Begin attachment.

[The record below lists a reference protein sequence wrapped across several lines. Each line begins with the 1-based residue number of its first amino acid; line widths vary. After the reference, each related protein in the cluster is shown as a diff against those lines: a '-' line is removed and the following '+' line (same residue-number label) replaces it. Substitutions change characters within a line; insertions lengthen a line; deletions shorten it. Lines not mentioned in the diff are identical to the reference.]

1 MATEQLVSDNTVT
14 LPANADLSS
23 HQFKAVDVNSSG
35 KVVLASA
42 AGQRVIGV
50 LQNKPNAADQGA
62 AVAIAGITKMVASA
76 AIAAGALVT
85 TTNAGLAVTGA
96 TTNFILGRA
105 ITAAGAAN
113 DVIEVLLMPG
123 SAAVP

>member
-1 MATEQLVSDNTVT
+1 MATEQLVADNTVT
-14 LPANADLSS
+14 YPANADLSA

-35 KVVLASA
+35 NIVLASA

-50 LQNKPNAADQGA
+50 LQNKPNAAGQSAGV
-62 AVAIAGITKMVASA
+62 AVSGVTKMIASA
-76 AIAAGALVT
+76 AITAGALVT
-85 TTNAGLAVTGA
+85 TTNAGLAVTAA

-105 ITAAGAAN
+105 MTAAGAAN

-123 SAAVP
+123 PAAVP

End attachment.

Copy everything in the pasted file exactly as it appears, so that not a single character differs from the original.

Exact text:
[The record below lists a reference protein sequence wrapped across several lines. Each line begins with the 1-based residue number of its first amino acid; line widths vary. After the reference, each related protein in the cluster is shown as a diff against those lines: a '-' line is removed and the following '+' line (same residue-number label) replaces it. Substitutions change characters within a line; insertions lengthen a line; deletions shorten it. Lines not mentioned in the diff are identical to the reference.]

1 MATEQLVSDNTVT
14 LPANADLSS
23 HQFKAVDVNSSG
35 KVVLASA
42 AGQRVIGV
50 LQNKPNAADQGA
62 AVAIAGITKMVASA
76 AIAAGALVT
85 TTNAGLAVTGA
96 TTNFILGRA
105 ITAAGAAN
113 DVIEVLLMPG
123 SAAVP

>member
-1 MATEQLVSDNTVT
+1 MATEQLVADNTVT
-14 LPANADLSS
+14 YPANADLSA

-35 KVVLASA
+35 NIVLASA

-50 LQNKPNAADQGA
+50 LQNKPNAAGQSAGV
-62 AVAIAGITKMVASA
+62 AVSGVTKMIASA
-76 AIAAGALVT
+76 AITAGALVT
-85 TTNAGLAVTGA
+85 TTNAGLAVTAA

-105 ITAAGAAN
+105 MTAAGAAN

-123 SAAVP
+123 PAAVP